Don Diego is an aristocrat with a great social conscience. He also realizes that the imperial authorities look after the interests of the crown before those of the inhabitants. Whether it’s a pawn or even the aristocrats in the area, they’re all subject to their tyrannical authority.

His skill with the sword and horseback riding comes from his aristocratic training and puts him at the service of justice.

Zorro in Culture and the Arts

The best known version of the Fox is the version of the TV series in the late 1950s. The series was produced by Disney and starred Guy Williams.

However, the original fox was born from the pages of Johnston McCulley almost 30 years earlier. Thanks to McCulley we enjoy a whole universe of works dedicated to Zorro

Al Zorro can be found in TV series, animation, movies and comics and even in plays. It has certainly been a great influence

Without a doubt one of the most important heroes on horseback in our culture thanks to Tornado.

Zorro – A timeless hero on horseback

The Lone Ranger:

Although the lone plainsman first reached the small screen (1952) he did not succeed Zorro. But at the time it was a phenomenon that began its transit on the radio.

The lone plainsman began his radio career in 1933. The Lone Ranger is a Texas Ranger who wears a mask to protect his identity. Together with his companion the Indian Toro fight the wild Indians and against the bandits.

The Texas Rangers were agents of the Texas Department of Security. They were created to protect citizens from attacks by savage Indians, mainly from the Comanches and Apache tribes.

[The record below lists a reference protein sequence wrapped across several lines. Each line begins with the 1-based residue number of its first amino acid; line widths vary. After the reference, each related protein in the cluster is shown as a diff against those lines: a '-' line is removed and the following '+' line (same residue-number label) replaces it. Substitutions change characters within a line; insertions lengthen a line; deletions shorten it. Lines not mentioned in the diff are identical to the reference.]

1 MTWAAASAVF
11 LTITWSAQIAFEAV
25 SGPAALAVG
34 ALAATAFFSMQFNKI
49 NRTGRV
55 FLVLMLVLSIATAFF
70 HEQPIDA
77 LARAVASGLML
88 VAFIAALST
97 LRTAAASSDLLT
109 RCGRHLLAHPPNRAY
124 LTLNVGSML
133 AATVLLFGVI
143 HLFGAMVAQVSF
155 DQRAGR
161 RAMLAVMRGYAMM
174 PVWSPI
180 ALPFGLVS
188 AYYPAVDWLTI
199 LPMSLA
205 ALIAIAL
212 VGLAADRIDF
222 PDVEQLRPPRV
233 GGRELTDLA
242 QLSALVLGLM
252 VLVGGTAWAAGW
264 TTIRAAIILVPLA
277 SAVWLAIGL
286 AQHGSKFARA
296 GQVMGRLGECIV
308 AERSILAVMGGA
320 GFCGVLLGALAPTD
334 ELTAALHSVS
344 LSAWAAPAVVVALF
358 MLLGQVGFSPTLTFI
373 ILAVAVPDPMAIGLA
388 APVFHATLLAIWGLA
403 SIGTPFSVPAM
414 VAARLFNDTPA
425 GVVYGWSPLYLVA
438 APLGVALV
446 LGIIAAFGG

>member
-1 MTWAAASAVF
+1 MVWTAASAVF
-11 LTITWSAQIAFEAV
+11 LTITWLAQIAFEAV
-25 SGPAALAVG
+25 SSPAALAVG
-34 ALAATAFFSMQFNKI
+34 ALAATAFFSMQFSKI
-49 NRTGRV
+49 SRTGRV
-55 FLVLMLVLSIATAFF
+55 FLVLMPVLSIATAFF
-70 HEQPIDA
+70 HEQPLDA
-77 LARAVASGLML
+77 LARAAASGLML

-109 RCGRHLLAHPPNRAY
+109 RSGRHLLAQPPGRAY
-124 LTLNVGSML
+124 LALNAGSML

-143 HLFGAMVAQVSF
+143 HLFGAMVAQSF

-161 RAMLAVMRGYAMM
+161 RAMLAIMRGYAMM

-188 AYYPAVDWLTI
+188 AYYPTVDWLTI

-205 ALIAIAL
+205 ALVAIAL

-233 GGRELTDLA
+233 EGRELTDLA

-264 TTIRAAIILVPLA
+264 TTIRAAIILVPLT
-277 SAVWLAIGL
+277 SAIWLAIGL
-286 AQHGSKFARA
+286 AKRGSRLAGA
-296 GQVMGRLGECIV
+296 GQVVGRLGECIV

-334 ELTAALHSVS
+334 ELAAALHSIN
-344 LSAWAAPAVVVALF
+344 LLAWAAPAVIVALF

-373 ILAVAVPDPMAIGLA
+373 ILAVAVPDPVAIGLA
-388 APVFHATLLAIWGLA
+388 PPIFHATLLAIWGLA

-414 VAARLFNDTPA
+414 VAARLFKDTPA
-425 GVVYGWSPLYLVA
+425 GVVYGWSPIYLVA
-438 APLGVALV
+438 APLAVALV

Over time they took security and citizenship protection activities.

The lone plainsman was inspired by several heroes of literature and popular culture. Some research suggests that the lone plainsman was inspired by Zorro and Robin Hood.

Together with his horse Plata (or “Silver” in English) and his Indian friend Toro fight for justice. An example of values for the children of the time.

The Lone Ranger

Heroes on horseback in our culture

Definitely this review of heroes on horseback reminds us that horse is an important part of our culture.

In these stories the horse is one of the protagonists. Not only is it a means of transport but it is strong and brave as the main hero.

That’s why each of their horses have their own name that identifies them.

La entrada Heroes on Horseback: From fiction to reality se publicó primero en Gustavo Mirabal Castro.